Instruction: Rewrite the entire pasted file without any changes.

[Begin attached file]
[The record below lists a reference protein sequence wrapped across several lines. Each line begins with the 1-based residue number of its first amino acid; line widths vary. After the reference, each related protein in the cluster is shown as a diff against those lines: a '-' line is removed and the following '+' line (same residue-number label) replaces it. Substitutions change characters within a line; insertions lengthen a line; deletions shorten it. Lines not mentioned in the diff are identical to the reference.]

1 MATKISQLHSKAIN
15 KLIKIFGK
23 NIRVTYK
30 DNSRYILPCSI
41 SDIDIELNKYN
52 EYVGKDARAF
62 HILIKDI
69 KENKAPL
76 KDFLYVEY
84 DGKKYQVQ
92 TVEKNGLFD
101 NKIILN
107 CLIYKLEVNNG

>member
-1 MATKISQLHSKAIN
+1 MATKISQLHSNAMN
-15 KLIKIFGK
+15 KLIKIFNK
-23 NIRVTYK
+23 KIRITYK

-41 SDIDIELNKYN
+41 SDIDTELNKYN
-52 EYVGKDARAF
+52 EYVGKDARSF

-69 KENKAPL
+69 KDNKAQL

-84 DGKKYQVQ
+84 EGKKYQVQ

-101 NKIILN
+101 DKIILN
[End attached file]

[The record below lists a reference protein sequence wrapped across several lines. Each line begins with the 1-based residue number of its first amino acid; line widths vary. After the reference, each related protein in the cluster is shown as a diff against those lines: a '-' line is removed and the following '+' line (same residue-number label) replaces it. Substitutions change characters within a line; insertions lengthen a line; deletions shorten it. Lines not mentioned in the diff are identical to the reference.]

1 MATKISQLHSKAIN
15 KLIKIFGK
23 NIRVTYK
30 DNSRYILPCSI
41 SDIDIELNKYN
52 EYVGKDARAF
62 HILIKDI
69 KENKAPL
76 KDFLYVEY
84 DGKKYQVQ
92 TVEKNGLFD
101 NKIILN
107 CLIYKLEVNNG

>member
-1 MATKISQLHSKAIN
+1 MATKISQLHSNAMN
-15 KLIKIFGK
+15 KLIKIFNK
-23 NIRVTYK
+23 KIRITYK

-41 SDIDIELNKYN
+41 SDIDTELNKYN
-52 EYVGKDARAF
+52 EYVGKDARSF

-69 KENKAPL
+69 KDNKAQL

-84 DGKKYQVQ
+84 EGKKYQVQ

-101 NKIILN
+101 DKIILN